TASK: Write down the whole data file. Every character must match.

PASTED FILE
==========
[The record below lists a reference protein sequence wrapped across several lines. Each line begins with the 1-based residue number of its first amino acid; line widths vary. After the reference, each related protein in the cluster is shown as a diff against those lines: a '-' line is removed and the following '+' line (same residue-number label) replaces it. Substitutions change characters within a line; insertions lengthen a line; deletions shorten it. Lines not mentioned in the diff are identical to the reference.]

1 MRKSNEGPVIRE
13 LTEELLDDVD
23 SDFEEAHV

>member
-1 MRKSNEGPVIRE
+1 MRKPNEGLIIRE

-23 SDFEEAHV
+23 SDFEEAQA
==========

[The record below lists a reference protein sequence wrapped across several lines. Each line begins with the 1-based residue number of its first amino acid; line widths vary. After the reference, each related protein in the cluster is shown as a diff against those lines: a '-' line is removed and the following '+' line (same residue-number label) replaces it. Substitutions change characters within a line; insertions lengthen a line; deletions shorten it. Lines not mentioned in the diff are identical to the reference.]

1 MRKSNEGPVIRE
13 LTEELLDDVD
23 SDFEEAHV

>member
-1 MRKSNEGPVIRE
+1 MRKPNEGLIIRE

-23 SDFEEAHV
+23 SDFEEAQA